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Parking Authority is Philly’s Shangri-La: Despite new audit, nothing likely to change | Editorial

A new audit reviewed the PPA’s staffing and revenues and found high staffing levels, elevated executive salaries, and issues with patronage.

Staff file photo

Literature is full of mythical islands like Shangri-La, isolated worlds-unto-themselves whose residents are immortal and nothing bad ever happens. Here in Philadelphia, that Shangri-La is the Philadelphia Parking Authority. Amid years of scrutiny, scandals, and blistering reports, the PPA remains virtually unscathed. Even its response to a new audit from the Controller’s Office more or less says, “Go away and leave us alone.”

The new audit reviewed the PPA’s staffing and revenues, comparing operations with cities around the country, and found high staffing levels, elevated executive salaries, and issues with patronage.

The controller compared PPA street meter operations with a handful of cities like Boston, Portland, Ore., and Miami. Portland, for example, has 14,000 metered spaces and generates $36 million in street meter revenues with 111 officers. Pittsburgh generates over $20 million in street meter revenue with 83 employees. Meanwhile, the 15,000 metered spaces covered by the PPA generated $37 million in 2018 — while employing 652 parking enforcement officers.

The audit also found higher executive salaries than in other cities, excessive salary increases for executives, and a wide gap between executive salaries and that of its officers.

The audit recommends a number of improvements, primarily centered on creating a leaner workforce and increasing transparency of its budget so that the PPA can increase the portion of revenues it gives to the School District (the remainder of its revenues after expenses goes to the city).

» READ MORE: New Parking Authority audit finds high salaries, patronage

In its response to the audit, the PPA insists it is like no other parking operation in any city and shouldn’t be compared with any. It also says it disagrees with most of the controller’s findings. This kind of arrogance is startling but not surprising since this agency answers to no one. Since its operations are funded by the fines and fees it collects, its budget is not subject to approval or scrutiny by any government entity. On questions of salaries, workforce, and budget, it only answers to its board.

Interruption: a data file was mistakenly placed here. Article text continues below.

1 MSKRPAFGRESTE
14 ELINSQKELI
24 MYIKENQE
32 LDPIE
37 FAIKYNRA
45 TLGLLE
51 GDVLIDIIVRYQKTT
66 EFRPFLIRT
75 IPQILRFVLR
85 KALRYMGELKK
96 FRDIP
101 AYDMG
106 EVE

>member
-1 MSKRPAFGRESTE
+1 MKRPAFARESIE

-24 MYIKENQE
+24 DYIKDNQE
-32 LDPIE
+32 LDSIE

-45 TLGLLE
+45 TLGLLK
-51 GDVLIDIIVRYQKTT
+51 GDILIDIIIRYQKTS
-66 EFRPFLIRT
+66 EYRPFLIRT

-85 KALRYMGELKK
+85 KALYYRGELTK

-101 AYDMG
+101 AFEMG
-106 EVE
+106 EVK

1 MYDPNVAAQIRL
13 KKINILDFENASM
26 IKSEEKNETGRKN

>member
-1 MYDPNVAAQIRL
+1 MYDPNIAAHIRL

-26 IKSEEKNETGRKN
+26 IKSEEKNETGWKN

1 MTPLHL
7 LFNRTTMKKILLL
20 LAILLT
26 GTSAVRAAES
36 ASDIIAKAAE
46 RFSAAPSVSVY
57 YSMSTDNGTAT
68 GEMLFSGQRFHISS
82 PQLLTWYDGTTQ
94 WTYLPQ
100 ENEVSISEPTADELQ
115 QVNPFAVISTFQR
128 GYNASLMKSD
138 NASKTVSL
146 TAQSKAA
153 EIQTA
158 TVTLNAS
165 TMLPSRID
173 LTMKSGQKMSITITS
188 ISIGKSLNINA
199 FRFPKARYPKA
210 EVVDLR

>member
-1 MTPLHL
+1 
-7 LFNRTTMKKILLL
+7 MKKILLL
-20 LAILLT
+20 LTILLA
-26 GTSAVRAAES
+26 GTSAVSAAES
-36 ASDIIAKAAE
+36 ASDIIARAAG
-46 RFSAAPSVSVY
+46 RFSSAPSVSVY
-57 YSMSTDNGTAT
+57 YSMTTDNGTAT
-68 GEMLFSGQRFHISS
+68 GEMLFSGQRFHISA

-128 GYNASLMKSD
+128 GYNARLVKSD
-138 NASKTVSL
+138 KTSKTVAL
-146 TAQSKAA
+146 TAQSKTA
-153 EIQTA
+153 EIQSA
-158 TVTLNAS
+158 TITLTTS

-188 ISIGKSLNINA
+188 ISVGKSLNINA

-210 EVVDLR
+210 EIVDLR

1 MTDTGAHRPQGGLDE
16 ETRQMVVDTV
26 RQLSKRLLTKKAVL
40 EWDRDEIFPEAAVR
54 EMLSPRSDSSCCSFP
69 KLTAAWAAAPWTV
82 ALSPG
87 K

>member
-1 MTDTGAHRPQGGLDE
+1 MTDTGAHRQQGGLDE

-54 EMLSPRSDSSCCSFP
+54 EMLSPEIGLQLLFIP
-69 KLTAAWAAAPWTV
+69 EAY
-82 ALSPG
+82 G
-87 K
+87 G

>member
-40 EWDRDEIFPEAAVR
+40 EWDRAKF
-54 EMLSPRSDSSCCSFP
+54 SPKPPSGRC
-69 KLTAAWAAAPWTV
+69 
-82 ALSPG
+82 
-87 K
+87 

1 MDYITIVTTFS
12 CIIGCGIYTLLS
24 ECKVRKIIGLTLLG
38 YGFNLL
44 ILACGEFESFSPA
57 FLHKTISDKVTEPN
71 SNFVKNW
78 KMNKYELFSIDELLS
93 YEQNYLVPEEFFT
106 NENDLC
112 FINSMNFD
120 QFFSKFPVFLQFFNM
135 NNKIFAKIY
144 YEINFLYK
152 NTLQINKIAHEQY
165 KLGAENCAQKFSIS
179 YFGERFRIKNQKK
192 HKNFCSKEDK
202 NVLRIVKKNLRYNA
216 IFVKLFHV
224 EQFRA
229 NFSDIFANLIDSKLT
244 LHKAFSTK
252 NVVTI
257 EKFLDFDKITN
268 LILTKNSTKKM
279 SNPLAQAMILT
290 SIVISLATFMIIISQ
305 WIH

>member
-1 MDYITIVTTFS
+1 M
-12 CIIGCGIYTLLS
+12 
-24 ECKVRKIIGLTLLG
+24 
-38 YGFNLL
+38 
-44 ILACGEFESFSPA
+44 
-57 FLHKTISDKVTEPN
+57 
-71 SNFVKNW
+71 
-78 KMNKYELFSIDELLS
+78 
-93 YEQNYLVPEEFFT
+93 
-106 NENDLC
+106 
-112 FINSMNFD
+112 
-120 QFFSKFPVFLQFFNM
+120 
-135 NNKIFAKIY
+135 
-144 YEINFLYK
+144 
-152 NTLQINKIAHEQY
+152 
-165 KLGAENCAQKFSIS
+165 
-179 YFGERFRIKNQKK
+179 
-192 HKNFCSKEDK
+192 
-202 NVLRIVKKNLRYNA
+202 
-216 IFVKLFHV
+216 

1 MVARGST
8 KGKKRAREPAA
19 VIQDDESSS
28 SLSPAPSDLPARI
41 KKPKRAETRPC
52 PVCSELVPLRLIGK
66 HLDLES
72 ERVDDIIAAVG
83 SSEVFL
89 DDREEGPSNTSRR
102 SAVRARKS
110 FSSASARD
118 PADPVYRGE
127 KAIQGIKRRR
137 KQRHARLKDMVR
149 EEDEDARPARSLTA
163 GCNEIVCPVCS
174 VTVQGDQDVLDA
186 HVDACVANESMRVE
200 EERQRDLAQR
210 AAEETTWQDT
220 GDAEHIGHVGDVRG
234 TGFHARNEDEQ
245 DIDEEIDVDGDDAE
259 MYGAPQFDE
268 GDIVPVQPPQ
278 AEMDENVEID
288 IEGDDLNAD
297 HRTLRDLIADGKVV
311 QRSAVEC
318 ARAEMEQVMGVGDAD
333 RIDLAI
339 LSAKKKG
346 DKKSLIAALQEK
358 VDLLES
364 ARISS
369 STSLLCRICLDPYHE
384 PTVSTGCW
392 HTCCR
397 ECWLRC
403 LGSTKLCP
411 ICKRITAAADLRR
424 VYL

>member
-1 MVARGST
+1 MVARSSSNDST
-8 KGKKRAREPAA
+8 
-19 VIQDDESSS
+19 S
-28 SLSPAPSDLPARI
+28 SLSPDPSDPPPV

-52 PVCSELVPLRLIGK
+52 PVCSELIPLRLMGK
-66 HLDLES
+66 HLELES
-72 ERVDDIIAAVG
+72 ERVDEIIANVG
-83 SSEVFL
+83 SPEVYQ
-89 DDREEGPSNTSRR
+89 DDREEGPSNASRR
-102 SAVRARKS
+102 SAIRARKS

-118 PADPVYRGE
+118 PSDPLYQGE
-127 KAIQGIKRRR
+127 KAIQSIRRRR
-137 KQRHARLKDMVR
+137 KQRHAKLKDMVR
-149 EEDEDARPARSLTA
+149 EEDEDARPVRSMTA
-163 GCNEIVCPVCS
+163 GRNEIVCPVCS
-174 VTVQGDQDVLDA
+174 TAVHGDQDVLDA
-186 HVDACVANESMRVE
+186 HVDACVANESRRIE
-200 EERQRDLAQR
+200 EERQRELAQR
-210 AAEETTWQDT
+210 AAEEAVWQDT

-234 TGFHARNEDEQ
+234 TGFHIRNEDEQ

And what a board it is — presiding over scandals, resisting audits, and being subject to scathing reports from the auditor general.

The PPA Shangri-La was created in 2001 when city control of the authority was wrested away by the state, in a midnight move by then-House Speaker John Perzel — who went on to serve a prison term for conspiracy and theft. The rationale for state control was so the PPA could be better managed and generate $45 million a year for the schools. PPA contributions have never reached that level. Last year, the PPA generated $16 million for the schools; this year, because of the pandemic, it will contribute nothing.

In 2016, the PPA was racked by the scandal of its executive director Vince Fenerty, the subject of sexual harassment complaints. Not long after Fenerty took the helm in 2006, a harassment complaint was filed against him and settled. A second complaint arose in 2016 — at which point the board didn’t fire him because it “forgot” about the first complaint. Fenerty ultimately resigned.

How the board and its chair survived that is a mystery. Following the Fenerty scandal, the state auditor general conducted two audits of the PPA that found that due to shoddy management, the School District lost out on $80 million over a five year period; the bulk of that was in uncollected parking tickets, and the rest on questionable expenses.

The controller’s audit noted improvements have been made in the last few years, but given that the bar is so low, that hardly calls for a celebration.

The state legislature certainly seems content to let things lie. But it’s time for the PPA to return to city control. In order for that to happen, the board would have to vote to dissolve itself, or the state legislature would have to take action. Neither is likely.

A more efficient path to change might be a hard look at the board. Why aren’t there term limits on this board, especially one that presides over a long-troubled agency? The board certainly proved itself an embarrassment in its handling of the Fenerty disaster. Calls for the board to resign or be replaced fell on deaf ears. Its dismissal of the latest audit suggests nothing will change.

As long as nothing changes, Philly’s Shangri-La remains alive — and untouched and unquestioned.